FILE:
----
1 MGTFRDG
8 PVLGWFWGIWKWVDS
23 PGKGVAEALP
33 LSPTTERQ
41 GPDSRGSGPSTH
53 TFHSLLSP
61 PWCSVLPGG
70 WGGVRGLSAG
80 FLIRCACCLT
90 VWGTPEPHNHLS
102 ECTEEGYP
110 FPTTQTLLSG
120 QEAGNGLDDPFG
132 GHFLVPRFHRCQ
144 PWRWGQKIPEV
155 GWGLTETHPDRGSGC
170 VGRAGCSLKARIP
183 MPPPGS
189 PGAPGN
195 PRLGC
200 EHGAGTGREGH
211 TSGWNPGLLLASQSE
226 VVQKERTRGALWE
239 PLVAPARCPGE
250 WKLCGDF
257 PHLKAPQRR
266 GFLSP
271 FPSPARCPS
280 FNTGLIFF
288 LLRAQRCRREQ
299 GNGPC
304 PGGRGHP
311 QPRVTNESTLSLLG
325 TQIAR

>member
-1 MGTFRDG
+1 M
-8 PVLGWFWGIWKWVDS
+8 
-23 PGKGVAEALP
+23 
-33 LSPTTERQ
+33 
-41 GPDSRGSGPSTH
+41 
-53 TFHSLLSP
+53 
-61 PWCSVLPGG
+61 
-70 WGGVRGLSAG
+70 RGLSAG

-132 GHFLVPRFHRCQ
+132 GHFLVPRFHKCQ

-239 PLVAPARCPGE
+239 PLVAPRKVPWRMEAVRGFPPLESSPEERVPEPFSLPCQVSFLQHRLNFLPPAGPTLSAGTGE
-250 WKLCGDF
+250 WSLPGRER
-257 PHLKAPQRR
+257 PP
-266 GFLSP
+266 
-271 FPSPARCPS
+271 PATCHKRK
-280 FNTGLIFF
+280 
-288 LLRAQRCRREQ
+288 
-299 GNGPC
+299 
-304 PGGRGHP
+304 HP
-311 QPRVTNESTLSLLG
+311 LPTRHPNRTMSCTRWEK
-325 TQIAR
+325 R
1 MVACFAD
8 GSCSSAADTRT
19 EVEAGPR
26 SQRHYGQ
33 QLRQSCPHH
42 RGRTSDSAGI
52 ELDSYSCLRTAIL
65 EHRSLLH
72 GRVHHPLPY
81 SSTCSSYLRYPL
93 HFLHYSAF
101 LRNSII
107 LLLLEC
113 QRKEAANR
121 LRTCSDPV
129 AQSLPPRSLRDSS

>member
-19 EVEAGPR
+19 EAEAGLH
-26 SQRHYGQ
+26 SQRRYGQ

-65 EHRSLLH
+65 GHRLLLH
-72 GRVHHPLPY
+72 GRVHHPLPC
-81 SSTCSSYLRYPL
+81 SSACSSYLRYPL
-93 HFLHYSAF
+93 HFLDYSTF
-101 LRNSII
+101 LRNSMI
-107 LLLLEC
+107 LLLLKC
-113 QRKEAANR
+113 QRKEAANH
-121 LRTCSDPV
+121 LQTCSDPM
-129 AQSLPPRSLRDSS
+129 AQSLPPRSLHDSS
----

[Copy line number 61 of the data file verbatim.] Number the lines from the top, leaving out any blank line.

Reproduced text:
+266 